Why would it even try to mess with the printing subsystem?

Is it because Windows is a curate's egg?

Who the hell knows what affects what any more. Certainly not MS who put out the patches.

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Inside Internet Archive: 10PB+ of storage in a church... oh, and a little fight to preserve truth

Dan 55
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Re: distributed knowledge?

Doesn't ipfs.io do this?

Of course the danger with that is is that it's a start up so it's transient.

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Does UK high street banks' crappy crypto actually matter?

Dan 55
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The main website could use cyphers which cover everything and do any redirection with user agent detection but the online banking website could forego older cyphers.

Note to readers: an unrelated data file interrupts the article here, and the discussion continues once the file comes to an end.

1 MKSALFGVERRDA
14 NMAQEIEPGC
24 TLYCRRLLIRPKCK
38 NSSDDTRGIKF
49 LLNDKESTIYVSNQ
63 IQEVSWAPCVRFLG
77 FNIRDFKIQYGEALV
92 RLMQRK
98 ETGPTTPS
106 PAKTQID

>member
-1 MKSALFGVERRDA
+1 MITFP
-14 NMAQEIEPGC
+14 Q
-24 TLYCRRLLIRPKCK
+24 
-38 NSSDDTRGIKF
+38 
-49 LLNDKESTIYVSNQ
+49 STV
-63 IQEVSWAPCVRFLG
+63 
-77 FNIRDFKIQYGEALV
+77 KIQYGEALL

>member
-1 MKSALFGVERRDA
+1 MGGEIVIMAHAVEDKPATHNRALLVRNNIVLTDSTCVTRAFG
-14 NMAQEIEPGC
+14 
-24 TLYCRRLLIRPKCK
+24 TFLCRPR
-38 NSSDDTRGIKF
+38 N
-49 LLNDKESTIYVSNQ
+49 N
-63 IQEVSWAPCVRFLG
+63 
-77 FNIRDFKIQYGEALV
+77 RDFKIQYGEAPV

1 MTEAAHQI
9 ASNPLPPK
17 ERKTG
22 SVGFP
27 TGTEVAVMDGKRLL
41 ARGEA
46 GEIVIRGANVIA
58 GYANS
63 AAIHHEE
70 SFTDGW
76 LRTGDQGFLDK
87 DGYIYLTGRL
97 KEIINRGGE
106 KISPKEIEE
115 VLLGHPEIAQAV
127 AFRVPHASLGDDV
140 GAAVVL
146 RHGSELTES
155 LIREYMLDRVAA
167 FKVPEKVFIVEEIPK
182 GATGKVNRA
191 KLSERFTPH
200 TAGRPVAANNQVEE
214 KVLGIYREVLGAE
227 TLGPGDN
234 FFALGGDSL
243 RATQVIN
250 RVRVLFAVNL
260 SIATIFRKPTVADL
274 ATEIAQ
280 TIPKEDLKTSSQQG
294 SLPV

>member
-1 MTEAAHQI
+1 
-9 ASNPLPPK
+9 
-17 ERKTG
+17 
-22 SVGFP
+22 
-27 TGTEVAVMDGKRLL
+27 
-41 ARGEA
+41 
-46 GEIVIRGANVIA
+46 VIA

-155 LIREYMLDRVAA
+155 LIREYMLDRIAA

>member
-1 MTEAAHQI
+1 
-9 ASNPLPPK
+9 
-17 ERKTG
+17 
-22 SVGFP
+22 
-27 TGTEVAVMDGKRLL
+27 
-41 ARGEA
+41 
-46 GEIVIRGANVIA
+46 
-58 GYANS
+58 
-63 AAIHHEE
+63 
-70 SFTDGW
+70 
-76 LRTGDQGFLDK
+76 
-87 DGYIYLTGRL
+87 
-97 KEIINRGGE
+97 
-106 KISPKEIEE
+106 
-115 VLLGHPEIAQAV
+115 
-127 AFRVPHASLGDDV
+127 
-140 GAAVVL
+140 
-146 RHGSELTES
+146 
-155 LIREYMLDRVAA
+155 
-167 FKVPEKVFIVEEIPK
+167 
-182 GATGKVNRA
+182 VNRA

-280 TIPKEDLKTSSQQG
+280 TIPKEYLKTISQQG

(I didn't downvote.)

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Dan 55
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Banks may try to prove negligence by saying something like "the thief used your PIN therefore you told him or wrote it down in your wallet or it was obvious (your birthday)" and "you didn't use VbV or MSC when buying online". Why should using an ancient browser be any different?

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The Quantum of Firefox: Why is this one unlike any other Firefox?

Dan 55
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Re: The Quantum of Firefox

XUL was a great idea that was never fully realised. It allows you to create full-featured cross-platform local or remote GUIs that match the platform's native look. You can tell when apps have a Qt, GTK, or Swing look, but can't with XUL. Pretty much the holy grail of any Web 2.0 website, only not crap.

The reason why it was allowed to die is Mozilla never really got a community off the ground and then employees with XUL knowledge left so they couldn't maintain it themselves and decided to knock it on the head.